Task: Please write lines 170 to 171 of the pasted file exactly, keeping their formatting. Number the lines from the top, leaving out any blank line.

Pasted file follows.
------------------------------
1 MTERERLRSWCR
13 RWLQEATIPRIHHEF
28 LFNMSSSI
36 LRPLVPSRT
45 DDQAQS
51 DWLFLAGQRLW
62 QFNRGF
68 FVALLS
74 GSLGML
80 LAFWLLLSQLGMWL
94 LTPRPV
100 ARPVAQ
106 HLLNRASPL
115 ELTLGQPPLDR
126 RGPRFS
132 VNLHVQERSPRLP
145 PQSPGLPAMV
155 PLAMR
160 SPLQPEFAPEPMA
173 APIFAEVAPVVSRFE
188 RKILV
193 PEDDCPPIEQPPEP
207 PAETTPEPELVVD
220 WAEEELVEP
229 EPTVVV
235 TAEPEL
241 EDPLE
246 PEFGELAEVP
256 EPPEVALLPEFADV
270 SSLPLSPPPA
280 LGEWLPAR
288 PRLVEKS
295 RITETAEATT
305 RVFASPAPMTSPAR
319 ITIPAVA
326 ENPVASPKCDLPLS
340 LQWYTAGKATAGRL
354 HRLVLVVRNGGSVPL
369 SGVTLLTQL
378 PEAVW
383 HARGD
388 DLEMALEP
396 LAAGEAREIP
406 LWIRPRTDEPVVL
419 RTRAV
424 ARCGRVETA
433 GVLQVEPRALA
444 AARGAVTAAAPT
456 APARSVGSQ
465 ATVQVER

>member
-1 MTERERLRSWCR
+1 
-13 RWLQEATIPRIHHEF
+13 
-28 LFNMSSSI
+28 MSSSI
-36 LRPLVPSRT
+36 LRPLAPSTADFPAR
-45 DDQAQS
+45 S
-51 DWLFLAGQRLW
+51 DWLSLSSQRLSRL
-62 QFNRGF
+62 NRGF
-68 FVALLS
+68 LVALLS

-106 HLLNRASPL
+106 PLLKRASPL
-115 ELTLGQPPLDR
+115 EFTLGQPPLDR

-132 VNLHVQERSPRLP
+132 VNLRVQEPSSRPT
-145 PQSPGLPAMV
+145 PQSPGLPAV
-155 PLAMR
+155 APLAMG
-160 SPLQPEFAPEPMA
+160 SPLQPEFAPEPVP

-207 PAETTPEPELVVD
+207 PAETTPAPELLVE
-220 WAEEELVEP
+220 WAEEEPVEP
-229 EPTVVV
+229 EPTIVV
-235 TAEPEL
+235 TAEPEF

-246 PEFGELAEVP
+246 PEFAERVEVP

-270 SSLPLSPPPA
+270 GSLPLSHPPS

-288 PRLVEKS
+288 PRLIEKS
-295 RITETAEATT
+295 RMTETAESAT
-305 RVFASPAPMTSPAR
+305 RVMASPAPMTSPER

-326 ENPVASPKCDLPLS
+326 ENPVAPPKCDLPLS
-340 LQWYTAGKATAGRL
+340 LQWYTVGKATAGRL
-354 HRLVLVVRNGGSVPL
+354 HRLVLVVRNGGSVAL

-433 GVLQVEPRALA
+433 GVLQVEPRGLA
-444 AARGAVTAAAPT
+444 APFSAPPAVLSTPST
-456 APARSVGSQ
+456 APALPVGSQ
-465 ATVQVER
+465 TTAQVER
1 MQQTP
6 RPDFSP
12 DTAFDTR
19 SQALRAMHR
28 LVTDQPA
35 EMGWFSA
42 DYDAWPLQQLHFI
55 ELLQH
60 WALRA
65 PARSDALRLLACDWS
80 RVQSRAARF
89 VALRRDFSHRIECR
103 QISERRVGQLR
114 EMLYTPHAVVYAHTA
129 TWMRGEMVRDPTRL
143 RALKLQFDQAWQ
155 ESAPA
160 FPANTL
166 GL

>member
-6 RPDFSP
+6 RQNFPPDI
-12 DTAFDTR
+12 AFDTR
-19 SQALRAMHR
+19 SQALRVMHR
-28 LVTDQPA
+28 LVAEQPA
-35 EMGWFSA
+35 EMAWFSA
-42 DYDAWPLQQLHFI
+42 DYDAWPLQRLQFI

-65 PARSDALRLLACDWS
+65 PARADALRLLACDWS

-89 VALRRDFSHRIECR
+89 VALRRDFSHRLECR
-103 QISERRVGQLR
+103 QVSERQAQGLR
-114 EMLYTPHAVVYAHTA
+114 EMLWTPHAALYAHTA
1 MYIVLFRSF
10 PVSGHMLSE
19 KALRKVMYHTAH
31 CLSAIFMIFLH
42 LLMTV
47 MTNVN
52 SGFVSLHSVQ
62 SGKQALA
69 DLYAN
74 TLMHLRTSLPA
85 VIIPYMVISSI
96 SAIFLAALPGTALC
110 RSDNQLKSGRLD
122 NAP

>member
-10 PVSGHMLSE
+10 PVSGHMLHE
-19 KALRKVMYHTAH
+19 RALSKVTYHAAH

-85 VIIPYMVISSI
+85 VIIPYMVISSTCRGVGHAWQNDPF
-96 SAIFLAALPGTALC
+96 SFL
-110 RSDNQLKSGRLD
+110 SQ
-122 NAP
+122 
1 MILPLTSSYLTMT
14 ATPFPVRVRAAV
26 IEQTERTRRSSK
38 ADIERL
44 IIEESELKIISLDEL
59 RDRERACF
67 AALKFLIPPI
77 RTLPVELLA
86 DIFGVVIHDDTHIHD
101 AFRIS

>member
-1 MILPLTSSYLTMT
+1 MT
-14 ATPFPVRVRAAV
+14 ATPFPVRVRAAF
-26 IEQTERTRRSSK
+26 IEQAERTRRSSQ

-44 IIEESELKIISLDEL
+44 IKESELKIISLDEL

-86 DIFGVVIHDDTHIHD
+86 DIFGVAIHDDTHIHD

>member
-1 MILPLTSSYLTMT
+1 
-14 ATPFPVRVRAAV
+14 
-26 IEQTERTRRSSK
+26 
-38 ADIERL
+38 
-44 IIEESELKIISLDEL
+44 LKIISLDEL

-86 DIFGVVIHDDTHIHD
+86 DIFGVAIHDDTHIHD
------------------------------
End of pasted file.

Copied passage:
+19 RALSKVTYHAAH

-85 VIIPYMVISSI